1st Edition

Pregnancy and Birth in Russia The Struggle for "Good Care"

    184 Pages
    by Routledge

    184 Pages
    by Routledge

    This book provides a theoretically and empirically grounded examination of the struggle for maternity care in contemporary Russia, framed by changes to the healthcare system and the roles of its participants after socialism. The chapters consider multiple perspectives and interactions between women and professionals and the structural and institutional pressures they face when striving for better conditions and treatment. Russian maternity care is characterized by the vivid mix of legacy of Soviet paternalism and medicalization, bureaucratic principles of state regulation (with high level of centralization and lack of professional autonomy) and global neoliberal tendencies. Maternity care professionals have to satisfy not only the growing needs and demands of women, but also deal with increasing state regulative control, market demands and new professional standards of care. Navigating these multiple and various challenges, maternity providers have to perform in multiple roles, bridge the organizational gaps and inconsistencies. Thus, the field of struggle for good care becomes not only professional, but political one. Highlighting the opportunities and barriers for good care in the context of post-socialist Russia, this book will be of particular interest to medical anthropologists and sociologists as well as midwives and other health professionals.

    1. Introducing the struggle for "good care" in Russian maternity care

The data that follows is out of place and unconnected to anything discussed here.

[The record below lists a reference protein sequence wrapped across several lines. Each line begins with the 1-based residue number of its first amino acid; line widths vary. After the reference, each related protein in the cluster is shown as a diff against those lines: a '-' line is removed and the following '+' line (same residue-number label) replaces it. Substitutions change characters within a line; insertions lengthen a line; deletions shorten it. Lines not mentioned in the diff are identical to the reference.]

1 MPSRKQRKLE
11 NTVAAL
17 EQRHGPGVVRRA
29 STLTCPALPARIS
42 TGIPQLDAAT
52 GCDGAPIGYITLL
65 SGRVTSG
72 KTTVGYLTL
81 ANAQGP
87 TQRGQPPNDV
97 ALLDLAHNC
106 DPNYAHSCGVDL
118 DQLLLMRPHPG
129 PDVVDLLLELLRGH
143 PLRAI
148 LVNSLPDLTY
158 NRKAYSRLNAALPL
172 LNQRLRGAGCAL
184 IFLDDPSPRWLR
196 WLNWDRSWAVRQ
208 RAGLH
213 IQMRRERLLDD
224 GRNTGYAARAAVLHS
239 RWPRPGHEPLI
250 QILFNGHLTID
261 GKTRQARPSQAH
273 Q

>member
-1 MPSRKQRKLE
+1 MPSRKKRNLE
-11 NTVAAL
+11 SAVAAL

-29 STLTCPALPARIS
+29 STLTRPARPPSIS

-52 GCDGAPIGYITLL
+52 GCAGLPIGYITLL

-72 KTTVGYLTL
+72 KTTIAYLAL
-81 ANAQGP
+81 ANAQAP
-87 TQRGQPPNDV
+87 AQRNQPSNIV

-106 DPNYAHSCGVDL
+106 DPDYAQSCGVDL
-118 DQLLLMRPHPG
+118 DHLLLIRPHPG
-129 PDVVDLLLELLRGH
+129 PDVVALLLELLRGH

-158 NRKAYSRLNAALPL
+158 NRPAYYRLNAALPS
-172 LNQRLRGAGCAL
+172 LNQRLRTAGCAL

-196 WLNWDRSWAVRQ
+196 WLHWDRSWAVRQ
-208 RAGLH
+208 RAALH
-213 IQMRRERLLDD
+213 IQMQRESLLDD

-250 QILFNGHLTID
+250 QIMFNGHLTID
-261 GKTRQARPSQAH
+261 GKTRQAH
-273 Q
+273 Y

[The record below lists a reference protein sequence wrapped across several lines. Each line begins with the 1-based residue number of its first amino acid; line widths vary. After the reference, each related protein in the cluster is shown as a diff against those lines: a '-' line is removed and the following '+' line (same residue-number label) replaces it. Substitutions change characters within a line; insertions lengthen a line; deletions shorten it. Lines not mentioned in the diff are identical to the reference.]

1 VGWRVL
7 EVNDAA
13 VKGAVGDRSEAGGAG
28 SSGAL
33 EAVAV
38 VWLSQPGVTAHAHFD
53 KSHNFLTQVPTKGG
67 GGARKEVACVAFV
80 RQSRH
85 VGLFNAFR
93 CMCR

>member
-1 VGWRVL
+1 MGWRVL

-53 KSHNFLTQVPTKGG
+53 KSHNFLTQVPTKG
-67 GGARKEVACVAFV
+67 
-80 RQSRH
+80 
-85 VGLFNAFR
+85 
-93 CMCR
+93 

2. "Sociologists in white": methodological reflections on fieldwork in maternity care3. Maternity care in Russia: the Soviet legacy and post-Soviet reforms

    4. Childbearing women in Russia: consumer agency and the negotiation of "good care"

    5. Providers negotiating multifaceted "good care" 

    6. Struggling for "good care:" the professional as political

    Conclusions: struggling with and within the System for "good" maternity care



    Anna Temkina is Professor of Sociology, Chair in Public Health and Gender, and co-director of the Gender Studies Programme at the European University at Saint-Petersburg, Russia. She received her Ph.D. in Social Sciences from University of Helsinki in 1997. Her interest in gender studies and feminism began in 1990es, now her area of expertise includes gender, reproductive health, sexuality, feminist theory, and gender relations in Soviet and Post-Soviet societies.

    Anastasia Novkunskaya is a sociologist and Associate Professor on qualitative health research at the Institute for Interdisciplinary Health Research at the European University at Saint-Petersburg, Russia. She has defended her PhD in Social Sciences, at the University of Helsinki in 2020. Her PhD thesis was devoted to the arrangement of maternity care services in Russian small towns. Anastasia’s key research field is the sociology of health and medicine, sociology of professions, and qualitative methods.

    Daria Litvina is a sociologist, Research Fellow at Gender Studies Program and Institute for Interdisciplinary Health Research at European University at Saint-Petersburg, Russia. Her academic career began in 2011. Daria’s key research interests regard social studies of health and medicine; gender studies (parenthood, sexuality, body, sexual harassment); sociology of emotions ("new ethics", emotional regimes in institutions); methodology of qualitative research (ethnography, ethics, discourse analysis) and youth studies ((sub)cultures, political engagement).